- The daughter claims her father held her face under the faucet
- The 11-year-old said her father called it "waterboarding"
- Morse specializes in near-death experiences in children and wrote a book about it
A Delaware doctor and his wife were arrested this week after their daughter told authorities that she was punished by "waterboarding," police said.
The 11-year-old girl said her father, pediatrician Melvin Morse, would hold her face under a running faucet causing the water to shoot up her nose, according to Delaware State Police.
The punishments occurred four times between 2009 and 2011.
Pauline Morse, the girl's mother, apparently witnessed the abuse and failed to stop it, police said.
Attorneys for Pauline Morse could not be immediately reached for comment.
But Melvin Morse's attorney said he doesn't believe the allegations, though hasn't yet spoken to his client about them.
"The guy is a caring sensitive individual," said Joe Hurley, a Wilmington-based attorney. "It's unimaginable that he would expose his child to that kind of danger. He's very interested in caring for people. It doesn't equate that he would do that to his own child."
Morse has written on near-death experiences among children, authoring a 1991 book called "Closer to the Light."
He was also interviewed by CNN's Larry King about the subject, and runs a nonprofit called The Institute for the Scientific Study of Consciousness.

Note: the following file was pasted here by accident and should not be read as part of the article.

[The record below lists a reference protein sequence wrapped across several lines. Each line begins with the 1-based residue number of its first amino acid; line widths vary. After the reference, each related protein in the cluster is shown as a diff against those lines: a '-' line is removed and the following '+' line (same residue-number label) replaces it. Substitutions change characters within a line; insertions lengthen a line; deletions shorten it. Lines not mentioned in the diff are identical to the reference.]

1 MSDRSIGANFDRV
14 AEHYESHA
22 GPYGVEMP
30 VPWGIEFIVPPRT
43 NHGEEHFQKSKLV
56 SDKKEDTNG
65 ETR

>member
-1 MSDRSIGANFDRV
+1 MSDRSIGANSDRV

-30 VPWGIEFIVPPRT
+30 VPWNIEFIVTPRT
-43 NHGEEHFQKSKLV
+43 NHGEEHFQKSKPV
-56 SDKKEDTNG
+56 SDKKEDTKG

Authorities were first alerted to allegations of abuse in July when they went to Morse's Georgetown home.
His daughter accused him of grabbing her by the ankle, dragging her across a gravel driveway and spanking her, police said. Morse was arrested four days later and posted bond.
But his attorney offered a different account of what transpired that day.
Hurley said the family returned from a trip when their daughter refused to get out of the car, sitting there for about four hours.
Morse then picked her up and carried her out of the car a short distance to the house, his attorney said.
"There was no dragging involved," Hurley added.
The following morning, he said, she visited a friend's house and recounted the incident there.
A phone call describing the alleged abuse was then apparently made to authorities, Hurley said.
It's not clear who made the call.
But it was during a follow-up police interview with the child on Monday that she made the allegation that her father had "waterboarded" her as punishment, a term she said he used, according to police.
Morse and his wife were arrested Tuesday. Both face charges of reckless endangerment, conspiracy and endangering the welfare of a child, police said.
He is being held on $14,500 bail, while his wife was released after posting similar bail. Both were ordered to have no contact with their 11-year-old daughter or her 5-year-old sister, who are currently in protective custody.
The Delaware Department of Justice issued an emergency petition Wednesday to have Morse's medical license suspended.
The couple are expected to appear at a preliminary hearing in coming weeks.